F-35B Emerges from a Year of Probation

f 35b1  F-35B Emerges from a Year of Probation

(Image: US Navy, public domain)

Good news for the F-35B!  US Defense Secretary Leon Panetta has lifted the short-takeoff-and-landing (STOVL) variant of the Joint Strike Fighter out of a probation period imposed more than a year ago by former Defense Secretary Robert Gates.  The stealthy fighter had suffered a number of setbacks leading to a multibillion-dollar restructuring programme designed to decouple its testing from that of its sibling aircraft – the F-35A and F-35C.

Aviation Week reported Friday that sufficient progress had been made to lift the probation.  Addressing a small group of government and industry representatives of the Joint Strike Fighter test team aboard USS Wasp, Panetta said:

“We now believe that because of your work the Stovl variant is demonstrating the kind of performance and maturity that is in line with the other two variants of JSF.  The Stovl variant has made — I believe and all of us believe — sufficient progress so that as of today I am lifting the Stovl probation.”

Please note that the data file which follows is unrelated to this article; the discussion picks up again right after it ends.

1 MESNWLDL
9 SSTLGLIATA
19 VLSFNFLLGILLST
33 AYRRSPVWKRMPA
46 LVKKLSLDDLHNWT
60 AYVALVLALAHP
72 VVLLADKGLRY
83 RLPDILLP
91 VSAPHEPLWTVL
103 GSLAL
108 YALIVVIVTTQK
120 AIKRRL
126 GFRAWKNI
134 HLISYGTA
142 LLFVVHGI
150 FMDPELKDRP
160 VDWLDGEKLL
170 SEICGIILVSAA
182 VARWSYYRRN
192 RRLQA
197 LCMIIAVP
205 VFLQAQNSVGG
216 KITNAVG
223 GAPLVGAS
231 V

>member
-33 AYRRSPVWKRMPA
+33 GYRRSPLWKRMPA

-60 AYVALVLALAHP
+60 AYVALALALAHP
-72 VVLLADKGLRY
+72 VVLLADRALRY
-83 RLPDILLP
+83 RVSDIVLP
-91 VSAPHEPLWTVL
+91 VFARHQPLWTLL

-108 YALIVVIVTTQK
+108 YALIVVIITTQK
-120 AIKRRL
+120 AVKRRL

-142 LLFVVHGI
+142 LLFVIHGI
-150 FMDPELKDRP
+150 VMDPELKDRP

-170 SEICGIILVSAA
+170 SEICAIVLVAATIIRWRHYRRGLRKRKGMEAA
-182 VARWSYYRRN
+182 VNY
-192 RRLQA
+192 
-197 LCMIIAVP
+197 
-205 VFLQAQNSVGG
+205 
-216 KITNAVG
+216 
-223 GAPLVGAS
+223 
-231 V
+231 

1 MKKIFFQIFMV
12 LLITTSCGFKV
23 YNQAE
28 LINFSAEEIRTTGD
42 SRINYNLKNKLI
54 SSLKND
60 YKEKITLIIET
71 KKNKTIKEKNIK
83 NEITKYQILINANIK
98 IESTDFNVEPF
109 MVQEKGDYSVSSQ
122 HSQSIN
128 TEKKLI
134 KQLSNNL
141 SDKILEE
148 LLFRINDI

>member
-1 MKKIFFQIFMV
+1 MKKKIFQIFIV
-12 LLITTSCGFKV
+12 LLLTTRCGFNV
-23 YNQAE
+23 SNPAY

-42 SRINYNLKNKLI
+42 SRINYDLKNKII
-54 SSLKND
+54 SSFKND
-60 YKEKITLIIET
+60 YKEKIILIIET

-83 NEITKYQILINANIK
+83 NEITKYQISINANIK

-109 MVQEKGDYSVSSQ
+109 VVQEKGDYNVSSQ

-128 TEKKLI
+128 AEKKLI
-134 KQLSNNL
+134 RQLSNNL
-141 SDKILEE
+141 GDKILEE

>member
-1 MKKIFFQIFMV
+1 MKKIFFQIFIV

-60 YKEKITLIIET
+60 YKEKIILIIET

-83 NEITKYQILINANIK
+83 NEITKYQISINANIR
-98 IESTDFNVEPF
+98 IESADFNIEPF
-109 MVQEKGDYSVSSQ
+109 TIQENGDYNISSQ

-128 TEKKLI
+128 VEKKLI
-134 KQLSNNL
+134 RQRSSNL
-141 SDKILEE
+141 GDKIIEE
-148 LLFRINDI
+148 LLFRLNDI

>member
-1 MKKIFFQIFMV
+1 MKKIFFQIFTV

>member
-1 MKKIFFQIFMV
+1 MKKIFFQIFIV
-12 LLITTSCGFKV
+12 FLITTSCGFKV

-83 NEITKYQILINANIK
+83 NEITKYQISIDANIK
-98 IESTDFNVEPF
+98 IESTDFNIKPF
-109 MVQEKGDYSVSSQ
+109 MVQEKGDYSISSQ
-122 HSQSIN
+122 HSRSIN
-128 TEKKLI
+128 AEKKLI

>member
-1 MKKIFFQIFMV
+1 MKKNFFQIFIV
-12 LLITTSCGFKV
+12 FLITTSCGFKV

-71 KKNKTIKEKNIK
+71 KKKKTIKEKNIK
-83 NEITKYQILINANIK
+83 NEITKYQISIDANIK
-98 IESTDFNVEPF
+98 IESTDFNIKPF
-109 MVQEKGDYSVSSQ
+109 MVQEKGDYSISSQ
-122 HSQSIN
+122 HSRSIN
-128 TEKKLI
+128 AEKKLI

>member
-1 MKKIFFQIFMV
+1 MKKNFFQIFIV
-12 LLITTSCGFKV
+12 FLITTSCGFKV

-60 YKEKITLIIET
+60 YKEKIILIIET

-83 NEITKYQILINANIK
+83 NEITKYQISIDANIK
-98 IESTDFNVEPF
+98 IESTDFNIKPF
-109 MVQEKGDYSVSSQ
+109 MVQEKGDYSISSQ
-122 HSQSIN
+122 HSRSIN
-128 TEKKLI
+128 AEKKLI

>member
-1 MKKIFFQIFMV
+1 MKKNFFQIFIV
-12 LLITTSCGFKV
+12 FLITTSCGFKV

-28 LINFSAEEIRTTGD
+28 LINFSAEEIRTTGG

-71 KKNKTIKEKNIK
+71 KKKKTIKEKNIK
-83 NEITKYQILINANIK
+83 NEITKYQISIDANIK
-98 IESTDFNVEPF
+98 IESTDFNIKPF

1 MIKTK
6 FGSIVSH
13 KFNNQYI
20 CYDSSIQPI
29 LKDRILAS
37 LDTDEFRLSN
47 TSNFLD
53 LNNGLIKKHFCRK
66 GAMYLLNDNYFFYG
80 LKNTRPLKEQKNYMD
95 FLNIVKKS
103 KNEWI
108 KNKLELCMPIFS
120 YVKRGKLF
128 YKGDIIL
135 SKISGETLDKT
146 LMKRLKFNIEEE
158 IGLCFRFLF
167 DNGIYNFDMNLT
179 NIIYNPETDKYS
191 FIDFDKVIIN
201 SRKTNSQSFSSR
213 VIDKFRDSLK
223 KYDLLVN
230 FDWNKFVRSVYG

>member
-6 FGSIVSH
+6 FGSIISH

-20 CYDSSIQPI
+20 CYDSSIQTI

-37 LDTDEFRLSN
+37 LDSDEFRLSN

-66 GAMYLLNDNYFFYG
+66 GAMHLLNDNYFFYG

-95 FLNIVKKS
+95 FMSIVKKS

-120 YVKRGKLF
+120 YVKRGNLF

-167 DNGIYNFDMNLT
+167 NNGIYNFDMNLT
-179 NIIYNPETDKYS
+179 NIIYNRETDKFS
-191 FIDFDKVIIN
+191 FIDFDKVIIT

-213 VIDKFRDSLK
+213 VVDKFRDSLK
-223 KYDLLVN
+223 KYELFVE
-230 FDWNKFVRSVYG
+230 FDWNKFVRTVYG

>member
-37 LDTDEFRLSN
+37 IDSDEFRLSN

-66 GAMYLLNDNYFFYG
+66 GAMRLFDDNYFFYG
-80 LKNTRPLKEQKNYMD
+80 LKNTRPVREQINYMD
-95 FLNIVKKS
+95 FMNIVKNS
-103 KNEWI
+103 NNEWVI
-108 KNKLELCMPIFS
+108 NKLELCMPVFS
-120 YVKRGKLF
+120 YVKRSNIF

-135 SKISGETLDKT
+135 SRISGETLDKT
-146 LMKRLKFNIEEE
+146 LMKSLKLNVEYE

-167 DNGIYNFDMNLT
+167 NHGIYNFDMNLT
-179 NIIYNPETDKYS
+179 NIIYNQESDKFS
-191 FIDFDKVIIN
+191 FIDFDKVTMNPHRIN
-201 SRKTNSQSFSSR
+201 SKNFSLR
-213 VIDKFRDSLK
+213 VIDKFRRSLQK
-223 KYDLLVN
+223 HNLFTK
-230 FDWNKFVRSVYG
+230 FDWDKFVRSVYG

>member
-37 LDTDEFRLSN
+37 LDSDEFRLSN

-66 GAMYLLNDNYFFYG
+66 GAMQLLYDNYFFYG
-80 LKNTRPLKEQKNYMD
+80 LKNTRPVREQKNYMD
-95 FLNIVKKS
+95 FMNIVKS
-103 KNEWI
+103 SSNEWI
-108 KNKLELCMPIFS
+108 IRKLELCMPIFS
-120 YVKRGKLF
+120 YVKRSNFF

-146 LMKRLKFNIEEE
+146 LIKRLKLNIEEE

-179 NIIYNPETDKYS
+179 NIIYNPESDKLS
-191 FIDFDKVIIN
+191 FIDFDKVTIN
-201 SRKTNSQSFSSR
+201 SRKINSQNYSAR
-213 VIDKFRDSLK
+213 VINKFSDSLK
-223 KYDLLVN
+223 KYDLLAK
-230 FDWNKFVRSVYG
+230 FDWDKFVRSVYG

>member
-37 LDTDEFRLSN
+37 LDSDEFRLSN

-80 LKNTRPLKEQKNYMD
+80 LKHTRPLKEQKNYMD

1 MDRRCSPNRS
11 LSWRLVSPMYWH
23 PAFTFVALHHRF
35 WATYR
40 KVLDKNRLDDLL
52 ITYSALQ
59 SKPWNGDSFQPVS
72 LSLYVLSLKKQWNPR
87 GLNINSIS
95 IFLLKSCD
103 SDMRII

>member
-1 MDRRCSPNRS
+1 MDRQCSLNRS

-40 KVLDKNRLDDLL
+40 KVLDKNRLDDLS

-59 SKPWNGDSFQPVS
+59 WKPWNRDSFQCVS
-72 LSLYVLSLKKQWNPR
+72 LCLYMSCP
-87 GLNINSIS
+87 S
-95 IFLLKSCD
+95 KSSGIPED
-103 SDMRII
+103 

f 35b cut away  F-35B Emerges from a Year of Probation(Image: US Air Force, public domain)

When he imposed the probation period, Gates said that if the development programme didn’t turn around within two years he would recommend its termination.  And despite improvements, defense officials are expecting a reduction in production numbers of F-35s in the 2013 budget.  The US Marine Corps hopes the aircraft will be operational by 2016.  Italy is the F-35B’s only international customer after the UK walked away from the STOVL jet.